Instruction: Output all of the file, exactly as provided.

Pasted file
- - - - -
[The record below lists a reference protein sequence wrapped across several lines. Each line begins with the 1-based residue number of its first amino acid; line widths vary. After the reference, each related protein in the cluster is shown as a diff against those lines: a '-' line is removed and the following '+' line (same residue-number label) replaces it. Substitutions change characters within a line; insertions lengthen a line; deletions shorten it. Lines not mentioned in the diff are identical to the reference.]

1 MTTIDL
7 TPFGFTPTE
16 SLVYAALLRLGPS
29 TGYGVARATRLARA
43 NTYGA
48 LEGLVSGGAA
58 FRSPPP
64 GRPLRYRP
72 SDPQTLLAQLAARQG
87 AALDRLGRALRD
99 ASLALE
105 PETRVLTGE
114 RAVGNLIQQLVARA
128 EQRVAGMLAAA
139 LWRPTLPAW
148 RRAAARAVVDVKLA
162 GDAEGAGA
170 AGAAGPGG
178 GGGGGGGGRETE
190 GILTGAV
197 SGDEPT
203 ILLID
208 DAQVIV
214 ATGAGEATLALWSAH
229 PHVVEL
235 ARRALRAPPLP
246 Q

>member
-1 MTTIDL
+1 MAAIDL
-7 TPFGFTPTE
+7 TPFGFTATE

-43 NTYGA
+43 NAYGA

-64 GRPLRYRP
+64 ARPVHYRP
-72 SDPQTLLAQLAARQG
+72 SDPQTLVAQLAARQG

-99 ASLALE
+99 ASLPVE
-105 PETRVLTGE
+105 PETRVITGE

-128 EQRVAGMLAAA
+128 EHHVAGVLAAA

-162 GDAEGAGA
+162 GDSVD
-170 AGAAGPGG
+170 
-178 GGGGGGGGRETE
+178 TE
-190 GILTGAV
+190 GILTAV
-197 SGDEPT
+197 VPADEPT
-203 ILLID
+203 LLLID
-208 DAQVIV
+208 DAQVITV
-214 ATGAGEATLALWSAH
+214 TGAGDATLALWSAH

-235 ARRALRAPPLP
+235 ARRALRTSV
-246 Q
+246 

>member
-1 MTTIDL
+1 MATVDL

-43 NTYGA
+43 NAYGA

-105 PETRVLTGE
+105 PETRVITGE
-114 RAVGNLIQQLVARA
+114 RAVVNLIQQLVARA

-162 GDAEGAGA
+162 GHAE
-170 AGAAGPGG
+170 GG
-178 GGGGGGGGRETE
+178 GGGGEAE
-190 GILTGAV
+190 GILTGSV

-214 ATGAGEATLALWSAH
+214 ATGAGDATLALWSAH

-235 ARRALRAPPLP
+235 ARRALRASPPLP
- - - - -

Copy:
[The record below lists a reference protein sequence wrapped across several lines. Each line begins with the 1-based residue number of its first amino acid; line widths vary. After the reference, each related protein in the cluster is shown as a diff against those lines: a '-' line is removed and the following '+' line (same residue-number label) replaces it. Substitutions change characters within a line; insertions lengthen a line; deletions shorten it. Lines not mentioned in the diff are identical to the reference.]

1 MTTIDL
7 TPFGFTPTE
16 SLVYAALLRLGPS
29 TGYGVARATRLARA
43 NTYGA
48 LEGLVSGGAA
58 FRSPPP
64 GRPLRYRP
72 SDPQTLLAQLAARQG
87 AALDRLGRALRD
99 ASLALE
105 PETRVLTGE
114 RAVGNLIQQLVARA
128 EQRVAGMLAAA
139 LWRPTLPAW
148 RRAAARAVVDVKLA
162 GDAEGAGA
170 AGAAGPGG
178 GGGGGGGGRETE
190 GILTGAV
197 SGDEPT
203 ILLID
208 DAQVIV
214 ATGAGEATLALWSAH
229 PHVVEL
235 ARRALRAPPLP
246 Q

>member
-1 MTTIDL
+1 MAAIDL
-7 TPFGFTPTE
+7 TPFGFTATE

-43 NTYGA
+43 NAYGA

-64 GRPLRYRP
+64 ARPVHYRP
-72 SDPQTLLAQLAARQG
+72 SDPQTLVAQLAARQG

-99 ASLALE
+99 ASLPVE
-105 PETRVLTGE
+105 PETRVITGE

-128 EQRVAGMLAAA
+128 EHHVAGVLAAA

-162 GDAEGAGA
+162 GDSVD
-170 AGAAGPGG
+170 
-178 GGGGGGGGRETE
+178 TE
-190 GILTGAV
+190 GILTAV
-197 SGDEPT
+197 VPADEPT
-203 ILLID
+203 LLLID
-208 DAQVIV
+208 DAQVITV
-214 ATGAGEATLALWSAH
+214 TGAGDATLALWSAH

-235 ARRALRAPPLP
+235 ARRALRTSV
-246 Q
+246 

>member
-1 MTTIDL
+1 MATVDL

-43 NTYGA
+43 NAYGA

-105 PETRVLTGE
+105 PETRVITGE
-114 RAVGNLIQQLVARA
+114 RAVVNLIQQLVARA

-162 GDAEGAGA
+162 GHAE
-170 AGAAGPGG
+170 GG
-178 GGGGGGGGRETE
+178 GGGGEAE
-190 GILTGAV
+190 GILTGSV

-214 ATGAGEATLALWSAH
+214 ATGAGDATLALWSAH

-235 ARRALRAPPLP
+235 ARRALRASPPLP